WordPress makes it fairly easy to set up and run a website. However, this doesn’t mean there’s zero upkeep involved in managing your site. It doesn’t matter if it’s a blog, a business site, or even an online store – they all involve a lot more ongoing work than your clients might anticipate.

For example, your clients will need to take care of creating regular backups for their websites. That can be a time-consuming task, especially if they don’t know the right way to approach it. Whenever possible, helping your clients learn and automate this type of work before setting them loose can save both you and them a lot of headaches.

In this article, we’ll introduce you to four of the best practices your clients need to know to keep their websites running smoothly. Let’s get right to work!

Why It’s Important to Help Your Clients Learn Basic Website Management

If you work in development, you know how much work it takes to run even a simple website. The problem is that a lot of clients aren’t aware of all the effort involved, so it comes as a surprise after their sites go live.

Depending on what type of services you provide, your work might not end after you hand over a website to your client. You might also be expected to help out with simple management tasks and provide support. Even if you aren’t, however, it’s almost always a smart idea to teach your clients some best practices for taking care of their own websites. That way, they’ll run into fewer problems down the road, which reflects better on your work.

In our experience, the best two things you can do to prepare your clients for running a website are:

  1. Give them an introduction to the types of tasks they’ll have to deal with on a day-to-day basis.
  2. Automate any essential site management tasks you can before handing the project over (within reason, naturally).

Since we’re talking about WordPress, this process can be quite simple. After all, the platform enables you to automate a lot of key tasks using both default functionality and plugins. Plus, you can re-use the same general advice and techniques for most types of client projects, which can save you a lot of time.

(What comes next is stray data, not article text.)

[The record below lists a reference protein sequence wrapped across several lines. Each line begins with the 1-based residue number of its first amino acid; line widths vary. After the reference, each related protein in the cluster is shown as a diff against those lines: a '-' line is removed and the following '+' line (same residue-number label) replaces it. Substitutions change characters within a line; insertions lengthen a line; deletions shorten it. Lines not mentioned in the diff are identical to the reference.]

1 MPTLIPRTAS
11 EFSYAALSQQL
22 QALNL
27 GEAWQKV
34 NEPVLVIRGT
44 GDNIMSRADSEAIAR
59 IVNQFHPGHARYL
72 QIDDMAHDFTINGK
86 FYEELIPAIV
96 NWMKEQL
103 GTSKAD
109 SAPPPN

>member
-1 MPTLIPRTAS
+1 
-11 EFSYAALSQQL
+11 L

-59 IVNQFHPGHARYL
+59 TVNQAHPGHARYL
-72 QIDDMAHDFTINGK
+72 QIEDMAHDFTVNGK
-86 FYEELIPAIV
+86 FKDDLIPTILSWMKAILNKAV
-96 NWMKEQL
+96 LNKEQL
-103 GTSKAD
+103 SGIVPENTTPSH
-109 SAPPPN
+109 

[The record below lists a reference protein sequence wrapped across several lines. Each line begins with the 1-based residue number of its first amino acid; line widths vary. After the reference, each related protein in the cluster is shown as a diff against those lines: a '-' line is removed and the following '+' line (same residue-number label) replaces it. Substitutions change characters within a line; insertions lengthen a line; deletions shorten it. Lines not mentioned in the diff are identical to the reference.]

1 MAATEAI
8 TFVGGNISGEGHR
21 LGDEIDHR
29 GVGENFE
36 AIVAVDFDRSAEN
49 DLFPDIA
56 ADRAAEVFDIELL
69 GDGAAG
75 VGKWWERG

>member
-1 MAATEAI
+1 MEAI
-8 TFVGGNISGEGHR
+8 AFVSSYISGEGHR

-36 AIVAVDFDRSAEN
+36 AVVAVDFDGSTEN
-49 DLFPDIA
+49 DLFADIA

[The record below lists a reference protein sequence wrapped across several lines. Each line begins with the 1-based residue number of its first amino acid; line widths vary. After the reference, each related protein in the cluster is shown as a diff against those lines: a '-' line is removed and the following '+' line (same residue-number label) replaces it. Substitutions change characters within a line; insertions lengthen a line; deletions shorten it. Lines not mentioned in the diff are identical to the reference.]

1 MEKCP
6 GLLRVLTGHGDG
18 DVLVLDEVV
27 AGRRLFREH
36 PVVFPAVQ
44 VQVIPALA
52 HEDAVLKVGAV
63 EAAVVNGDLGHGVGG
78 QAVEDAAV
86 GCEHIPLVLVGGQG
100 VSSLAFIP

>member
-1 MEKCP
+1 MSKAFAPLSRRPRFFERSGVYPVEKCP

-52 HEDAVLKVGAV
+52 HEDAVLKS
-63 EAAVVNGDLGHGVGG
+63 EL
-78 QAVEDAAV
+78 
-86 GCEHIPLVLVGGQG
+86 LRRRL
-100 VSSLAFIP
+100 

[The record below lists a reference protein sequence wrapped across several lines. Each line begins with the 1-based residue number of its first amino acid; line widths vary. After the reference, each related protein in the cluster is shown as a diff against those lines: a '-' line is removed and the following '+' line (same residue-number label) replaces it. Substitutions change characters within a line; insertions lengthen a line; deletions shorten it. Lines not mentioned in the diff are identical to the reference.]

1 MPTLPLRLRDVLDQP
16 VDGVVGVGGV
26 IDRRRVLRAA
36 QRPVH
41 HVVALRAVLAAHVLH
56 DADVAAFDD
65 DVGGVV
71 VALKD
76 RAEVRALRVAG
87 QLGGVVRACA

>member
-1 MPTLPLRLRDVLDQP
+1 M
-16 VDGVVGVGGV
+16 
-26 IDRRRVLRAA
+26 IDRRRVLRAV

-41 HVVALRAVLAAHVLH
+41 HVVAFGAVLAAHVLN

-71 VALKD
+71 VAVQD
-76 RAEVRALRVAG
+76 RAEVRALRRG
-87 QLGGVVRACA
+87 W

Managing WordPress: The 4 Best Practices Your Clients Need to Know

Every client is different, but some practices can benefit almost every type of website. In the next few sections, we’ll cover several of the most important tasks your clients will need to carry out and talk about how to help them kickstart the process.

1. Create a Style Guide for the Website

Many successful websites have internal style guides and for good reason. This type of guide outlines the basic practices that everyone who contributes to (or works within) that website should follow, in order to keep its presentation consistent.

For example, let’s say you set up a company website for a client, including a blog. The company’s style guide could consist of points such as:

  • All articles must be written in the third person.
  • Don’t link to competitors’ websites.
  • Set all images to a width of 630 pixels.

In our experience, having a style guide can make managing a website much more straightforward, especially when there’s a large team involved. When you hand over a client website, therefore, you might want to include a list of suggestions or tips on how your clients can keep their content and branding consistent. Creating the style guide will be up to them, of course, but you can go the extra mile by offering resources on good practices to follow.

2. Set Up Checklists for Key Processes

As we mentioned earlier, WordPress is a pretty beginner-friendly platform. However, the first time you have to deal with a new Content Management System (CMS), it can be intimidating. One way to help your customers get used to WordPress faster is to draw up a few simple checklists for key processes, which they can refer back to as needed.

To give you an example, once you hand over a website, your clients will probably want to set up some new plugins on their own. After all, plugins are half the fun of using WordPress. However, if the client doesn’t have much experience with the platform, setting up plugins at random can cause problems.

To keep that from happening, here’s a simple checklist you can share so your client can refer to it before and after installing a new plugin:

  1. Check to see if the plugin has been updated in the last six months and if it’s compatible with your version of WordPress.
  2. Make sure the plugin has good reviews overall, and check any negative ones for red flags.
  3. Back up your website.
  4. Install and activate the plugin.
  5. Check to ensure that your website is still working normally after the activation.